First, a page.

# Why Mac mini M1 and Mac book air have 4 times performance difference?

I tested exactly same julia code in MacBookAir 2020(M1, RAM: 8GB) and MaMini 2020(M1, RAM 16GB).

The code is

``````using LaTeXStrings
using DelimitedFiles
using Printf
using GZip
using Statistics
using LinearAlgebra
using PyCall
using Plots

py"""
import numpy as np
import pickle as pk
with open("./pr_comm.pk", "rb") as f:
with open("./cn_comm.pk", "rb") as f:

com = [0 for _ in range(len(com_p) + len(com_c))]

for i in range(0,len(com_p)*2,2):
if i % 8 < 4:
com[i] = np.array(com_p[i//2])
com[i+1] = np.array(com_c[i//2])
else:
com[i] = np.array(com_c[i//2])
com[i+1] = np.array(com_p[i//2])

com = np.array(com)
return com
"""

path_step = @sprintf "./%d_step%s_n_%d_Kr_%.2lf.gz" N sam n K
step = GZip.open(path_step, "r") do file
end
return step
end

function reshape_step(step::Array{Float64, 2}, N::Int64)
step_reshape = permutedims(reshape(step', N*2+5, 1002, 1000), [2,1,3]);
return step_reshape
end

step = load_sample(N, sam, K, n)
step_reshape = reshape_step(step, N)
omega = step_reshape[:,6:N+5,:]
ke = omega.^2 .* 0.5
time_ = step_reshape[:,3,1]
time_[3:end] = time_[3:end]./100;
return time_, ke
end

function plot_ke(ke, time_, comm_elem)
p1 = plot(time_, ke[:,1,1],title = "Perturbed Node 0", xtick = [])
p2 = plot(time_, ke[:,comm_elem[1,2:end],1],title = "Perturbed Node's Community", xtick = [])
p3 = plot(time_, ke[:,comm_elem[2,1:end],1],title = "Nearest Community", xtick = [])
p3 = plot!(time_, ke[:,comm_elem[5,1:end],1])
p4 = plot(time_, ke[:,comm_elem[3,1:end],1], xlabel = "Time (s)",title = "Second Community", xtick = [])
p4 = plot!(time_, ke[:,comm_elem[6,1:end],1])
p4 = plot!(time_, ke[:,comm_elem[9,1:end],1])
p = plot(p1, p2, p3, p4, layout = (4,1),legend = false, grid = false, ylabel = "KE",size=(700,800),
fmt = :png, dpi=300, xlabelformat = :plain)
return p
end

elapsed = @elapsed begin
N = 144
K = 6.0
n = 0
comm_elem = comm() .+ 1

samples = ["00"]
titles = ["RegularLattice"]

for (i, sam) in enumerate(samples)
time_, ke = load_and_process_sample(N, sam, K, n)
p = plot_ke(ke, time_, comm_elem)
savefig(p, "./\$(titles[i]).png")
end
end
println("Elapsed time: ", elapsed, " seconds")
``````

The result in MacMini is about 53 seconds, and MacBook is about 203 secondsâ€¦
I cannot understand this differenceâ€¦

I tested in VS code terminal with `julia [filename].jl`. The loaded file has about 800MB.

The most likely outcome is that you are running out of RAM. 8gb isnâ€™t a lot and the OS (and vscode, browser etc) all take some.

1 Like

Actually, Julia may occupy so large memory. Same code for Python just takes 20 seconds and occupied memory is much smaller

I donâ€™t understand why people says that Julia is faster than Python. I have also noticed many times that python script is faster than that in Julia.

As I wrote in my blog: Why am I using Julia? | Julia programming notes

If you only use Python with algorithms for which C++ or Fortran libraries are available, then you will not see much of an advantage from using Julia. But if you write new programs or libraries using new algorithms Julia is much faster (if you follow the Performance Tips).

And yes, for larger Julia projects it is a good idea to have at least 16GB of RAM. The Julia compiler needs more RAM than the Python interpreter.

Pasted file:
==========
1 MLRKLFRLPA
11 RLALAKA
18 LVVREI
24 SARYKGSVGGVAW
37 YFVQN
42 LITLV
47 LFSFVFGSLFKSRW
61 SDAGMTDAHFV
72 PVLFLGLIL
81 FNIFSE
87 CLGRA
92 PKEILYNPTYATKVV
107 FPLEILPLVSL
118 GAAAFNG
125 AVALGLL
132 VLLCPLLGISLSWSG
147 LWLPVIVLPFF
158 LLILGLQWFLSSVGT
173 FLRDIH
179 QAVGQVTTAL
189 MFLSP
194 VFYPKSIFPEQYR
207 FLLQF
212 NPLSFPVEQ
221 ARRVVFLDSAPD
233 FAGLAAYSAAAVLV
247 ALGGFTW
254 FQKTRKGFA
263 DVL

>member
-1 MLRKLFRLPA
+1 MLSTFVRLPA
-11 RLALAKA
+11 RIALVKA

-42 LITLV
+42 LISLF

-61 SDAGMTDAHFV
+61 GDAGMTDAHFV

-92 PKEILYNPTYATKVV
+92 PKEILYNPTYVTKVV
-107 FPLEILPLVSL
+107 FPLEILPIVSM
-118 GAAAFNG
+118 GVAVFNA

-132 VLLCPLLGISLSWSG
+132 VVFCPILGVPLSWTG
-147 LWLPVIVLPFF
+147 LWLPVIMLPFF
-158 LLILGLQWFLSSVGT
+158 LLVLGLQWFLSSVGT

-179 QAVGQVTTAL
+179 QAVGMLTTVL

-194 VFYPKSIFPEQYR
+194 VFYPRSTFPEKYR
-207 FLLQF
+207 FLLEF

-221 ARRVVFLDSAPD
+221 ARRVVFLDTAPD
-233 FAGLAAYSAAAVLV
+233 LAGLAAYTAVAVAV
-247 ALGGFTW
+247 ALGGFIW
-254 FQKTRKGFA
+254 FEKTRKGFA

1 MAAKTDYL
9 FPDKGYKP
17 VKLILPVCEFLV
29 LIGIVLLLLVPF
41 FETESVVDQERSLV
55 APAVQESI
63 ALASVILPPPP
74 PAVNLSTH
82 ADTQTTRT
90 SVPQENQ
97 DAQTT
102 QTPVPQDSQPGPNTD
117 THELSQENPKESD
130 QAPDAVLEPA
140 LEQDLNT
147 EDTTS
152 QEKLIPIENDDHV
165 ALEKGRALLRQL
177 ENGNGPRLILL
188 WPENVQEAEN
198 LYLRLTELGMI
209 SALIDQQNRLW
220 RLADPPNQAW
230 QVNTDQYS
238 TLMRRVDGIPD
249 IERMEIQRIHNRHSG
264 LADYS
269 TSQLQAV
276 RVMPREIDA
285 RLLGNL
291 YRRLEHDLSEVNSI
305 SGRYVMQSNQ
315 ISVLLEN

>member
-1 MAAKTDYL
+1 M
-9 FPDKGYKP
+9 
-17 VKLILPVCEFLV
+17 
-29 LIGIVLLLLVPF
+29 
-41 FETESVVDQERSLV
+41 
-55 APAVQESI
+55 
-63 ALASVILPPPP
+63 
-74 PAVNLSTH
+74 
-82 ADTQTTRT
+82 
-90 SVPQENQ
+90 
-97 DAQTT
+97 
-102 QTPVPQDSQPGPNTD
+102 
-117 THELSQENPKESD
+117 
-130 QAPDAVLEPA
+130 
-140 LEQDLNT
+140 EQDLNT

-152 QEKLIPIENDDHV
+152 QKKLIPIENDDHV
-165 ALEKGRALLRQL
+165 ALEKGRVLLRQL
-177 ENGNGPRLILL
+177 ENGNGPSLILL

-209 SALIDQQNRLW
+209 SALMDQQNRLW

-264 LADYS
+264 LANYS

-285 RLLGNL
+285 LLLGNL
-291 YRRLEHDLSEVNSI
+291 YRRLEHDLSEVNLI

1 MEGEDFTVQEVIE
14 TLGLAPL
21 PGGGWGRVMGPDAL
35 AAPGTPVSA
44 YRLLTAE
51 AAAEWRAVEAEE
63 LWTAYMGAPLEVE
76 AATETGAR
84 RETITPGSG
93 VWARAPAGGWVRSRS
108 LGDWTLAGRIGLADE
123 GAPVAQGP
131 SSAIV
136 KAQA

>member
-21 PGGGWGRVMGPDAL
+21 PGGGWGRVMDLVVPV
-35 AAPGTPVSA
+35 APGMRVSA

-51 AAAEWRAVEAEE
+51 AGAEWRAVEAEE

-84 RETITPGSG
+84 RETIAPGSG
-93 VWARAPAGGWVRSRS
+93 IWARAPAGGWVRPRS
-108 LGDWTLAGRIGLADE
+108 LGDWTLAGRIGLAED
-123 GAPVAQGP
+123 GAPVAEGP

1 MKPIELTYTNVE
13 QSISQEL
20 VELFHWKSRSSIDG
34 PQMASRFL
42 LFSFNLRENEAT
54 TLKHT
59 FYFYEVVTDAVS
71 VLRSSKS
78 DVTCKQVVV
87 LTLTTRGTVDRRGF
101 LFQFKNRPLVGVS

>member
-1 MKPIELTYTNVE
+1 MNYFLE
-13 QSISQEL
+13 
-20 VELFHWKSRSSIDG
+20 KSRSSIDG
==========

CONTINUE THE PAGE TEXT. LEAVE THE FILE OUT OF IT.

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This partly comes down to benchmarking differences. Running

``````julia myfile.jl
``````

is a debatable way of measuring the performance of a Julia program, because it includes the (significant) startup and just-in-time compilation latency. The idea is that if youâ€™re gonna run a function a thousand times in operational settings, you donâ€™t really care that the first time takes 10 more seconds.
Try BenchmarkTools.jl or Chairmarks.jl if you want more robust Julia benchmarking.

I donâ€™t think that this makes a significant difference in this case. If you process a large amount of data and your OS starts to swap things will always become terribly slow no matter how you benchmark. And the main difference between the two computer in question is the amount of RAM.

As far as I know, the Juliaâ€™s slogan is â€śJulia is Fast like C/C++ or Fortran, but it is Comfortable like Pythonâ€ť.
Moreover, itâ€™s true that Juliaâ€™s run time of `for` or `while` loop is faster than Python.

The slogan really should be looks like Python and runs like C when properly optimized.

Julia gives you a LOT more power than Python. And you know what they say about great power!

I donâ€™t know why there would be a such a difference between computers, but it would be worth looking into @Oscar_Smithâ€™s suggestion about running out of memory. Try opening a resource monitor and see what the peak memory usage is.

One thing to note as well is that (typically) Python/NumPy defaults to using views for slices, while Julia makes copies. Using the `@view` macro for single slices or `@views` for a whole function can save a lot of memory and time.

Try using BenchmarkTools.jl to profile your individual functions. It looks to me like `load_and_process_sample` and especially `reshape_step` could be using a lot of memory unnecessarily.

Yeahâ€¦ after I receiving replies, I checked memory. The occupied memory in macbook air is about 10GBâ€¦
Could you tell me how can I optimized the code?

Although, I converted the `reshape_step` and `load_sample` to Python function by using `PyCall`, I want to know there is another way.

As a first step, take a look at the official performance tips in particular the â€śpre-allocating outputsâ€ť and â€śConsider Using views for slicesâ€ť sections.

2 Likes

Thanks a lot!!

1 Like